“Landslides and Logging,” an investigation that actually began with a picture by one of our photographers of a massive mudslide in the Cascade Mountains, which led one of our environmental reporters to work with our mapping expert. They proved that Weyerhaeuser’s logging practices were both destroying the landscape and putting watersheds at risk.
Every one of these investigations, and others like them, set tongues a-wagging in our community, and all had direct, positive results. They were good journalism. Every one of them also sold newspapers and drove Web traffic. They were good business. And every one of them was a reminder—to the newsroom, to the rest of our company, and to our community—of what newspapers still do better than anyone else.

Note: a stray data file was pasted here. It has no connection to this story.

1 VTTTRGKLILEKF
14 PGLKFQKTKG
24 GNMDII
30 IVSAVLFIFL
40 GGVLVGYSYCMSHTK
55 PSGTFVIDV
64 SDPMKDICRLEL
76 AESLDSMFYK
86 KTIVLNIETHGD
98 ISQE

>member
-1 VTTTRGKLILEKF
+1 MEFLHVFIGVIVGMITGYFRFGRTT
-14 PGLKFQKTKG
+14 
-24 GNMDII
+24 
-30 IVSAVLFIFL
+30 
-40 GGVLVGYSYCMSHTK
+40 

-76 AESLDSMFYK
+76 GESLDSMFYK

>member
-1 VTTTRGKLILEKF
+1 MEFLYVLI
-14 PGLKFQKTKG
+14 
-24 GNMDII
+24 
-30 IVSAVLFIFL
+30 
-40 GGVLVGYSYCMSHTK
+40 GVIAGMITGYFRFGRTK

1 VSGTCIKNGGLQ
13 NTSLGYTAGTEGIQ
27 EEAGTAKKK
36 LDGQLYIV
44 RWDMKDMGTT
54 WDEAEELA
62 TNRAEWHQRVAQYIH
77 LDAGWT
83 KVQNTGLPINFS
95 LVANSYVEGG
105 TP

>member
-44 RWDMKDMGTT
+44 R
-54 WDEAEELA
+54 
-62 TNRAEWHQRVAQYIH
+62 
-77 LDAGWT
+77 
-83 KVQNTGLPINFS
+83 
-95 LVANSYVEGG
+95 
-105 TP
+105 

David Boardman is executive editor of The Seattle Times and a past president of the board of directors of Investigative Reporters and Editors, Inc.